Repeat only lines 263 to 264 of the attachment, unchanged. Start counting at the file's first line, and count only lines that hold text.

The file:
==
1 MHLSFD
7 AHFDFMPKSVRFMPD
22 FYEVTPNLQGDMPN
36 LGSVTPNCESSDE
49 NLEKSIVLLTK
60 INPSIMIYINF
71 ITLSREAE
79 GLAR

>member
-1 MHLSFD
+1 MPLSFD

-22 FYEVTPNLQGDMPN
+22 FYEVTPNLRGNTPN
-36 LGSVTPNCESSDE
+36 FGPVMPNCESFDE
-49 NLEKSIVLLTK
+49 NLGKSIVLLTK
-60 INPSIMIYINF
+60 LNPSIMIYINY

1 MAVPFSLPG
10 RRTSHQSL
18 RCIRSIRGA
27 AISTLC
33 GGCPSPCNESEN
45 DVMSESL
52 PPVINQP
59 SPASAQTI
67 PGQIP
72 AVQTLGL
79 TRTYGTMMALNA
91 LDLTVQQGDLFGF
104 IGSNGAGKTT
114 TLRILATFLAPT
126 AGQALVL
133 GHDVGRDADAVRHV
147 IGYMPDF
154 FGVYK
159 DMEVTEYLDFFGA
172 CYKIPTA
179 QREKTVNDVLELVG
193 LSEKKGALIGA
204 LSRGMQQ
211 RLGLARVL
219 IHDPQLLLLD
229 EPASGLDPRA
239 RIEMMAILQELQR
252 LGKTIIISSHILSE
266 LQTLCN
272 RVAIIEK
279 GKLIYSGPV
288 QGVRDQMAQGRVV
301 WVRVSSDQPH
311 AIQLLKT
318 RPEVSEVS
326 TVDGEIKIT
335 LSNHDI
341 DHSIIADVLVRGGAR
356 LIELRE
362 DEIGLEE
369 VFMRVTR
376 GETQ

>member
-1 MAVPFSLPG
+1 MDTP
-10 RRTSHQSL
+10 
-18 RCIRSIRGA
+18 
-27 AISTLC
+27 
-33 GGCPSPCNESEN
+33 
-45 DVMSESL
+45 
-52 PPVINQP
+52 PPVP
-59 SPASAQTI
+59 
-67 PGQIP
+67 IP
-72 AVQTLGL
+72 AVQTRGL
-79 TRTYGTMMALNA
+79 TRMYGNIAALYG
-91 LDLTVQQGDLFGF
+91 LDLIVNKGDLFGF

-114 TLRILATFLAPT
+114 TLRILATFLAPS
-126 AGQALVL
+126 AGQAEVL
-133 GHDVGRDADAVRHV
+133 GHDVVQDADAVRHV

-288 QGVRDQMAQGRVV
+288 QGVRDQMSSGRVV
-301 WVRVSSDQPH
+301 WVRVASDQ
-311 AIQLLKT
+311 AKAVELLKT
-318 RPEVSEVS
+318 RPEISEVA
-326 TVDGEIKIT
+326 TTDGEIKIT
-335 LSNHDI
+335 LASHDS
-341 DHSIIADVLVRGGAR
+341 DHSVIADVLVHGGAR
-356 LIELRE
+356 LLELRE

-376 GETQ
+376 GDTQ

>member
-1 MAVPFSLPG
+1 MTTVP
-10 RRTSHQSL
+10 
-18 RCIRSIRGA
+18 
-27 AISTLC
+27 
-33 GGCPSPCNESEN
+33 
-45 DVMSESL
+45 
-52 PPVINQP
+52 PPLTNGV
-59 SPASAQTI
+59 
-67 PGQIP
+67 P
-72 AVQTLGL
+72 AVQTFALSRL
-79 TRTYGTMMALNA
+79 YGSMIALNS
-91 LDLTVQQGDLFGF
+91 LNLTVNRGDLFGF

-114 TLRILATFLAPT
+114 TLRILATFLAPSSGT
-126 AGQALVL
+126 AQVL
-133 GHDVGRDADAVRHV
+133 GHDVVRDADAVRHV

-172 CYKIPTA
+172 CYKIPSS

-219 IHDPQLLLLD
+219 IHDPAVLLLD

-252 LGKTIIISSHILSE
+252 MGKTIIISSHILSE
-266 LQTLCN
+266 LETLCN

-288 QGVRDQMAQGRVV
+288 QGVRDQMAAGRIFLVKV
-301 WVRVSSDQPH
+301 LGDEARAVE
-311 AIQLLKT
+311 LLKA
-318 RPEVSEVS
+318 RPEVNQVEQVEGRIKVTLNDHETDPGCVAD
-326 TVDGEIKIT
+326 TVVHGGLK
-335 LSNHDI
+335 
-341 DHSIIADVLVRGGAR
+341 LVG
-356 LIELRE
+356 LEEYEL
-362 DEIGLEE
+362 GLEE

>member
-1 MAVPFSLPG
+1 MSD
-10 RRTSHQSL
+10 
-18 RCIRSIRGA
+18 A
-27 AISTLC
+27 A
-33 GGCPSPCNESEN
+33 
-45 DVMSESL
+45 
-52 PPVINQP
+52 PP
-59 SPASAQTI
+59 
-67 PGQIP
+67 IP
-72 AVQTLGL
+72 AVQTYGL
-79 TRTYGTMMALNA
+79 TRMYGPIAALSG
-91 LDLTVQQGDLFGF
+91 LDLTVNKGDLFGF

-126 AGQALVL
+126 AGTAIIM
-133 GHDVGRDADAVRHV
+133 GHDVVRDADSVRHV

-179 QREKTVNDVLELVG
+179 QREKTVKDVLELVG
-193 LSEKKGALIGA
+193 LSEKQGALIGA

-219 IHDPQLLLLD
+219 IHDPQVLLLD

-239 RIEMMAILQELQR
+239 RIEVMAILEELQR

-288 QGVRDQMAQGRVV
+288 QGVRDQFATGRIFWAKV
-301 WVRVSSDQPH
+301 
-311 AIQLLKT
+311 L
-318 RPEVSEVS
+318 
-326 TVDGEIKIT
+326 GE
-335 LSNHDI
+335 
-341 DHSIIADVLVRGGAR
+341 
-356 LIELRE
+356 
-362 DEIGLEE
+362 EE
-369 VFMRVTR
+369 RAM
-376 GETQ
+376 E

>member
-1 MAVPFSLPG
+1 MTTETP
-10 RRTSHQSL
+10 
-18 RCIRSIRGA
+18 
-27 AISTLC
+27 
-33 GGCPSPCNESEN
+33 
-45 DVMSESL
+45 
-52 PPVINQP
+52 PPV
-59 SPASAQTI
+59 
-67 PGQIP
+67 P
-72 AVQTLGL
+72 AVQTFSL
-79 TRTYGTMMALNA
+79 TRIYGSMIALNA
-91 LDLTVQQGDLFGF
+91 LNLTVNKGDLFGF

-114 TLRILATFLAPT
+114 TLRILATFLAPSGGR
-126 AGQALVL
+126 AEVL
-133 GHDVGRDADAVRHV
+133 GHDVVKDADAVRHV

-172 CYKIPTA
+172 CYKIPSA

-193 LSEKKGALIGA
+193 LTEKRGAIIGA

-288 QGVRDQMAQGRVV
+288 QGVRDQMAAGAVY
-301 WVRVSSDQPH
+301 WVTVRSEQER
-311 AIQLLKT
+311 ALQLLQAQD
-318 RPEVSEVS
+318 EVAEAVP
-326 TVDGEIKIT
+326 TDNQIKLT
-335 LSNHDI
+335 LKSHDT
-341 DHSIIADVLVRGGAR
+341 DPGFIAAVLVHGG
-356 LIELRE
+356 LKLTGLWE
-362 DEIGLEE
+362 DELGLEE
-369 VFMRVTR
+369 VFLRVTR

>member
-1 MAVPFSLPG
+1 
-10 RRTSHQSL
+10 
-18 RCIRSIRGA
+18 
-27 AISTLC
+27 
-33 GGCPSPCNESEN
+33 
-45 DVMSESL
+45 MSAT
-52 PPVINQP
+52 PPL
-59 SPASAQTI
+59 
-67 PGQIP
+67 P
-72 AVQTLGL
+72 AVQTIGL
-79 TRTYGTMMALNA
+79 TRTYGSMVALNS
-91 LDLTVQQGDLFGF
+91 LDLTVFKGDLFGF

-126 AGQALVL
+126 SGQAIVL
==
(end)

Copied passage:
+288 QGVRDQMAAGAVY
-301 WVRVSSDQPH